Safeguarding biodiversity

Vegetation restoration works began in autumn 2012 for the Somma Lombardo - Besnate DN 300 (12") - 24 bar methane pipeline, running for 5.8 km within the Lombardo Park in the Ticino Valley and, for around 1.5 km, within the Paludi di Arsago Site of Community Importance (SIC IT2010011) managed by the Park itself. The section of the Park that the pipeline runs through is characterised mainly by 4.9 km of broad-leaved forest, although it also has many allochthonous tree species. In agreement with the Park, a widespread plantation and reforestation project is under way. Around 12,500 plants and approximately 10,500 shrub species will be bedded out, with the vegetation restoration scheduled for completion in spring 2013.

The fauna survey continued in 2012 with a view to taking a census of protected amphibian species within the “Paludi di Arsago” SIC. The survey began in 2011 with the pre-works phase. Snam Rete Gas ensured the presence of expert herpetologists during works in order to identify any individual species present, prepare their transfer to suitable areas outside the excavation zone and record any useful data from their findings. During the works phase (monitoring still in progress), five species of amphibian were found in the areas surrounding the course of the pipeline, including a female Pelobates fuscus insubricus (a species of toad). This toad was found along the initial course of the pipeline, extracted, protected and moved to areas outside the works zone. In terms of the post-works monitoring, the fauna survey was extended to all wet areas conducive to amphibians, both within and on the periphery of the Paludi di Arsago SIC, in order to characterise in greater detail the main breeding sites of the Pelobates fuscus insubricus. These are delimited wet areas either not affected by the course of the Somma Lombardo – Besnate methane pipeline or marginally affected but sufficiently safeguarded with the help of the expert herpetologists, avoiding works during the breeding season and restoring natural features after the works are completed.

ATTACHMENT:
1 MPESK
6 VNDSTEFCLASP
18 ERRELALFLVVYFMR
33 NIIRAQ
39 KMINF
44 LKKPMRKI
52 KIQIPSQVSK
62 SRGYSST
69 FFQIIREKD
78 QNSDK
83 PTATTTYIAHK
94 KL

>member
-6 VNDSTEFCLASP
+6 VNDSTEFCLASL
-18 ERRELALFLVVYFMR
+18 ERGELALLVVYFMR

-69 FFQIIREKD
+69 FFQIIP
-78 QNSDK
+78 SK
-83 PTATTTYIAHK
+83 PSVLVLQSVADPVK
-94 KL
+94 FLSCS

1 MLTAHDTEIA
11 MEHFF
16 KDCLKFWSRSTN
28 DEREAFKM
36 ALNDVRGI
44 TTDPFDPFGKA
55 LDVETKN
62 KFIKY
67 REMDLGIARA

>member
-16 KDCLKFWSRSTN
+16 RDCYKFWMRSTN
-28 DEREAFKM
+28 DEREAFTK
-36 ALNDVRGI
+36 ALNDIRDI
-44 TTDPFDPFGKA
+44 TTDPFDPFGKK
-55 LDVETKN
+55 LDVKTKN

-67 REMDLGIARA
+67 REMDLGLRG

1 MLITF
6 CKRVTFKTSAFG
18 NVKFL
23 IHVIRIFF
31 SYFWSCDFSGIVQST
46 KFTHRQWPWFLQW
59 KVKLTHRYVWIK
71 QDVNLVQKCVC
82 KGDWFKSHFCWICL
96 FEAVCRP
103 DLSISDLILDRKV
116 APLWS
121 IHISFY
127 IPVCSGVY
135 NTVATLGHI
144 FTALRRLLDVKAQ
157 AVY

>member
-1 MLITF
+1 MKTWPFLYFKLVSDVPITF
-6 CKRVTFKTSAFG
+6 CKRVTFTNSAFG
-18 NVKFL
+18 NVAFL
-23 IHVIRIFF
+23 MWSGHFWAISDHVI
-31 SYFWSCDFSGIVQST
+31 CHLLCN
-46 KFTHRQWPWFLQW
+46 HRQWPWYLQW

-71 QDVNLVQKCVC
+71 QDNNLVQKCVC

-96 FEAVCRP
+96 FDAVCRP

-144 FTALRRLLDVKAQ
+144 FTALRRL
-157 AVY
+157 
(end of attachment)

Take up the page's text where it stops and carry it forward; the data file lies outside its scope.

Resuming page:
The batrachological survey (a fauna survey specific to amphibians) identified 28 amphibian breeding sites within the Paludi di Arsago SIC and its immediate surroundings: 15 of these were inside the SIC and 13 were outside its boundaries. These sites were in wet or aquatic areas.

The Pelobates fuscus was found in 14 sites, but evidence of breeding (larvae) was found in only 10 sites. Monitoring of the larvae development stages in relation to the hydroperiod, meanwhile, showed that the duration of inundation was sufficient for the completion of metamorphosis in only eight of these sites. The survey and characterisation of these sites has provided important scientific data for better understanding the local area and managing it more appropriately.

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Global reporting initiative

The results in this report obtained the A+ level of compliance to GRI reporting guidelines